By contrast, 1972’s Everything You Always Wanted to Know About Sex (*But Were Afraid to Ask) is closer to Woody’s more anomic comedies, such as Take the Money and Run, than a true narrative-driven film. It is told in a series of sketches, from Allen’s riff on Fellini and Antonioni, to that of Allen’s horny court jester, to a sketch on a psychoanalyst who falls in love with a sheep, which, while entertaining, do not add up to a true narrative whole. But perhaps the film’s best sketch is the last one, wherein Woody Allen plays the part of a sperm cell inside a man’s body, which, in turn, resembles a mission control for a faceless man, “Sydney,” who attempts to have sex with a pretty insistent woman. It is, in fact, an interesting inversion, down to the eventual appearance of a priest who takes over the man’s conscience, and forces him to lose his erection (which, too, is controlled by burly men who force levers in order to ‘get it up’). The priest blames Sydney for “assaulting” the woman, which gently pokes fun of the sexual malcontents of Allen’s own era, and is a gag that might still be relevant a century hence, as people, inevitably, will continue to find something disagreeable, as future ‘jesters’ will continue to prod.

Love and Death (1975) is closer to Allen’s other narrative films, complete with a beginning, middle, and end, not only of action, but even more importantly, of character and idea, too, as Allen spends a great deal of time skewering the very figures  he, in fact, loves. Indeed, the fact that Allen could be so tongue-and-cheek about things quite important to him is a good sign, as he’d go on to craft ‘serious’ films like Crimes and Misdemeanors and Melinda and Melinda with both comic and tragic sides, while retaining a sense of wholeness. This, by contrast, is all comic, as there is unrequited love, intrigue, courtly demands for “satisfaction,” and various high- and lowbrow gags from a nation that, while aping French customs, is still hopelessly a nation of serfs, and driven by serf mentality -- no better exhibited, by the way, than in Allen’s refusal to kill Napoleon at film’s end. Sure, the personages within are more or less caricatures, but they are well-sketched caricatures in a work that’s essentially a spoof. In one of the film’s best running gags, for instance, characters have perfectly normal conversations with one another, only to break into philosophical digressions and almost anti-poetic denouements, enhancing the film’s ‘milieu’ even as it distracts from their own furthering. No, such things are not especially deep, but the humor works quite well, even if one does not get all the references, for there’s still something clearly allusive and ‘amiss’ in some of the best jokes, and thus in need of the viewer’s attention.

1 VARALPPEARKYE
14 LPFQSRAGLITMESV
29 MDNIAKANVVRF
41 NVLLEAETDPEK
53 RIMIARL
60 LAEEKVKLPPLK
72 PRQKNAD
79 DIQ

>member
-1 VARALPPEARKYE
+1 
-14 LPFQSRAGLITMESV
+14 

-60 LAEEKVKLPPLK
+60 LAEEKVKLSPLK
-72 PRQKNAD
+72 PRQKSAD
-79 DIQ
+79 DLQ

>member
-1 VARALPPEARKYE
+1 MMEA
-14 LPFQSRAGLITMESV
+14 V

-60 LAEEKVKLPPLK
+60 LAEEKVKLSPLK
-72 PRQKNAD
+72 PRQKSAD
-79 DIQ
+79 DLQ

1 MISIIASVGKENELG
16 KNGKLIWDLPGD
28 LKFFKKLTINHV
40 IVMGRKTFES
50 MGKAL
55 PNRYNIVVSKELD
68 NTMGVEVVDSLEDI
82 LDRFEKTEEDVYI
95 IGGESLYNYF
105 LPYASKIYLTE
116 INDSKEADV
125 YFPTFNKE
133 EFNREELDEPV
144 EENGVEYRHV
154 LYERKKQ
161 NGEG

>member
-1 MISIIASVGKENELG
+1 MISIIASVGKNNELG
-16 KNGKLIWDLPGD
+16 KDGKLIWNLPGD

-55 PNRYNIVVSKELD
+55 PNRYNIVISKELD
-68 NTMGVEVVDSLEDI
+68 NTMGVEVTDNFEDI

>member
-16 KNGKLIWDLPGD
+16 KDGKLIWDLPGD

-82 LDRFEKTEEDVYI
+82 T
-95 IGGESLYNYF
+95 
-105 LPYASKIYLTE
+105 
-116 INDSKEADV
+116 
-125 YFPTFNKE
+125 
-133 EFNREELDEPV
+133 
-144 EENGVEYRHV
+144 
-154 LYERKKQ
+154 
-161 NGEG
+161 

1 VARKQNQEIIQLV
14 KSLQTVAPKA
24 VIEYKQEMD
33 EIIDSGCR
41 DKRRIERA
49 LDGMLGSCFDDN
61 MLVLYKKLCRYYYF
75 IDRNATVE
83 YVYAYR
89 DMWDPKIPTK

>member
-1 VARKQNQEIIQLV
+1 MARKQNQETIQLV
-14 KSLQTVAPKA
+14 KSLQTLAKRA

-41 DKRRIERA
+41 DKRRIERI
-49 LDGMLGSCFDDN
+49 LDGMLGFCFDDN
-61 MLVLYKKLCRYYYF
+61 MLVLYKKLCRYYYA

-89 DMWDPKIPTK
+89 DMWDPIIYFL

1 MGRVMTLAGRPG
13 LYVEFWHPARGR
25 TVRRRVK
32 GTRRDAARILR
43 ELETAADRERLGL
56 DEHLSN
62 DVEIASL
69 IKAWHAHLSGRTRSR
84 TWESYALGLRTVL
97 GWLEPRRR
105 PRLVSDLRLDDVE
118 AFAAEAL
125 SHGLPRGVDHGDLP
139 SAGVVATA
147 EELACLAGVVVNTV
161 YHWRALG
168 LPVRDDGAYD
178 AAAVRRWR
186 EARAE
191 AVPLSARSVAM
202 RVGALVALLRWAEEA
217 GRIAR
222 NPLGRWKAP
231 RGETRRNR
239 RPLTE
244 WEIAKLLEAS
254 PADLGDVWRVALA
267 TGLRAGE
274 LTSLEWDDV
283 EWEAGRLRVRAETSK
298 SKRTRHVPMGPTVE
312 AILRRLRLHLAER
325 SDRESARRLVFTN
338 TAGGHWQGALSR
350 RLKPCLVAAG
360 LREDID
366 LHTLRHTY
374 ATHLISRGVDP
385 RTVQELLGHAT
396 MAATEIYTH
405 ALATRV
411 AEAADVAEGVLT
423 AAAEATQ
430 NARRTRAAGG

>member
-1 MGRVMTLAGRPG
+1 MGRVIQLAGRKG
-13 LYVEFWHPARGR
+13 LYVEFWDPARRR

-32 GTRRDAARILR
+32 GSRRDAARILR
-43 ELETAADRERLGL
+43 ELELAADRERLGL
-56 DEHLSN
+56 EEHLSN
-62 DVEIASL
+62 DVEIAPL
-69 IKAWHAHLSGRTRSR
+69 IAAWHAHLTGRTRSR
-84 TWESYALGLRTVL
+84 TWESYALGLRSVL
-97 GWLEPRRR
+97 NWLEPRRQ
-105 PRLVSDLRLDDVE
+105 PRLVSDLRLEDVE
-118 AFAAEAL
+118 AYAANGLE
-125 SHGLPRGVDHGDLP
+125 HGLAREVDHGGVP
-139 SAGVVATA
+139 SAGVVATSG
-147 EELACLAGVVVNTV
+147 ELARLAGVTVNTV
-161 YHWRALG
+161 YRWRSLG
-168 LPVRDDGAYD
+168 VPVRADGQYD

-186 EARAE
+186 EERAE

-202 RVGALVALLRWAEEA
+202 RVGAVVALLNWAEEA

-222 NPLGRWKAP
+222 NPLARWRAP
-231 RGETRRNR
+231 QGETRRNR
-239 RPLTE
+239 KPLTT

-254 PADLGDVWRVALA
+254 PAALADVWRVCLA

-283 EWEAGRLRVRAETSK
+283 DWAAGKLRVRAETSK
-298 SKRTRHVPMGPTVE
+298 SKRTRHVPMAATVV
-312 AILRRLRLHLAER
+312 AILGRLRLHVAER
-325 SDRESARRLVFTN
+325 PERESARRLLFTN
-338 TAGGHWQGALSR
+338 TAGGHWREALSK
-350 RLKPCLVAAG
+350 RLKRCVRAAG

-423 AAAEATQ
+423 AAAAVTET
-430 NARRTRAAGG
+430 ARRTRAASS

The film would be, alas, the last purely comic pairing of Diane Keaton and Woody Allen for over a decade and a half. And while it’s been said that she is more ‘straight-laced’ than Allen in this film, she is just as meta-fictive as Allen himself, and the film as a whole, and utterly belongs in it. One sees tiny details, such as her quick looks in the direction of a scene’s comedy, as if she’s almost ‘sniffing’ it out, or smiles -- such as the death-scene with the herring-merchant -- that are more appropriately winks at the viewer, than done for the scene itself. Yet it works, and the fact that Diane Keaton gets these differences and capitalizes on them shows not only a great comic actress, but one that is self-aware, to boot. This would bode well not only for Annie Hall, his next directed film, but Allen’s entire Golden Age, which is depended not only upon his scripts and visual powers, but on the actors that would help make such things relevant, and real.